Why I am not a Jedi Knight

I’ve been working with the team behind Brighton Wok for some time now. It’s been very exciting and interesting seeing a feature length movie come together. Almost everybody involved in the movie is in their twenties and we’re all very passionate about almost every detail of the movie.

Cinema is changing very much at the moment. This evening, I watched Dark Resurrection, a Star Wars fan movie from Italy. The movie is being distributed to free on various file sharing networks and it can also be streamed from their site. I recommend the movie and am looking forward to watching the second part. The visual style of the movie was only vaguely similar to that of the original movies, which makes the series look fresher.


The story is of a young Jedi whose destiny is to fight an evil Sith lord and possibly turn to the dark side. Near the beginning of the movie, we see her training with her Jedi Master. She beats her teacher and knocks him to the ground. He admonishes her for using anger in order to win the fight. Talk about sore losers! Later, the Jedi master tells his student to control her fear as if fear of people who want to kill you with a red light sabre is a bad thing.

The master is mortally wounded by the Sith. The yound Jedi refuses to accept the death of her master and it appears that she turns to the dark side in order to resurrect him.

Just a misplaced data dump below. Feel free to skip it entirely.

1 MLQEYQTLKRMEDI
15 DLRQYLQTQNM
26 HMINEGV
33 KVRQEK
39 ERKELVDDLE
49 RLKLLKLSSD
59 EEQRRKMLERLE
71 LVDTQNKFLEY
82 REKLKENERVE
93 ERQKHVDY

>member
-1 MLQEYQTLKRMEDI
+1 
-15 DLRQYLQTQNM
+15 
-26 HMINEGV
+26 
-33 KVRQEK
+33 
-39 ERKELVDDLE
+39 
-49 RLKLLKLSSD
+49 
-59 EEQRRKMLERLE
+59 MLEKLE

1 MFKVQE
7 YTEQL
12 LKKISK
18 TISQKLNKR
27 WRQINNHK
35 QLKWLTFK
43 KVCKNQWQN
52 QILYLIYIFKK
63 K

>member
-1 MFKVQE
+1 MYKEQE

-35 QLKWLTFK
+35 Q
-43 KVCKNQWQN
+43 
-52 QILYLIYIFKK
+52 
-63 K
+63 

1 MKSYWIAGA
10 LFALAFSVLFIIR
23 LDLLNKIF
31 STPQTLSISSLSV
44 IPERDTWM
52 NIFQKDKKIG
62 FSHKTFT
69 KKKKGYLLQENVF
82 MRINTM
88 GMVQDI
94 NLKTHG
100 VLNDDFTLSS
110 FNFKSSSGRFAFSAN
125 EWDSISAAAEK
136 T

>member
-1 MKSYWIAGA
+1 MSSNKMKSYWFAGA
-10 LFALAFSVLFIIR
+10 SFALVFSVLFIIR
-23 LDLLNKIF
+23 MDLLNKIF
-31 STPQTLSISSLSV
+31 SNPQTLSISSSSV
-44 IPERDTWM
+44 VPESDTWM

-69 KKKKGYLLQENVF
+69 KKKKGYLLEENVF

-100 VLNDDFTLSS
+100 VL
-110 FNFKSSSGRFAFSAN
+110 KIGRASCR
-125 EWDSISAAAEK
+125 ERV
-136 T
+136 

When the 2001 census was conducted, there was a lot of talk about the fact that the government asked us to say what our religion was. Word got around that if 10,000 or more people put down the same religion, that would become an official religion of the country and that “Jedi Knight” should be made into an official religion. For want of anything better to say, I went along with this. Now, I think that the Jedi religion would be a pretty crap way to live your life.

For a start, suppressing anger and fear must be a counter-productive tactic. If you feel angry, then you believe that something about your situation (e.g. someone’s behaviour) is somehow unacceptable. Your anger should disappear if the situation changes (the other person changes their behaviour or you learn something that changes the way that you understand the situation). Piously turning from anger achieves nothing.

Consider what would happen if we tried to suppress distrust in a similar way. If I don’t trust somebody, I would be a fool to say to myself: “Don’t give in to fear.” I should either get the person who I don’t trust to reassure me in some way or distance myself from that person.

Fear of anger and confrontation and avoiding them at all possible cost seem to be a common pathologies and very poor ways to deal with your problems. In economics, credit that is freely and easily given out can lead to growth. However, if it is too freely and too easily given out, you end up with a situation like the current sub-prime mortgage meltdown. Something similar happens in personal relationships when anger and confrontation are avoided. It seems reasonable at first to try to suppress your anger and get on with things. Eventually, there will be a painful “correction” (to use a term from markets) when one or both of the parties decides to act on their pent up aggression. Confrontation can be avoided if you give up and move away. Otherwise, it can only be delayed unless somebody decides to act creatively to resolve the conflict.


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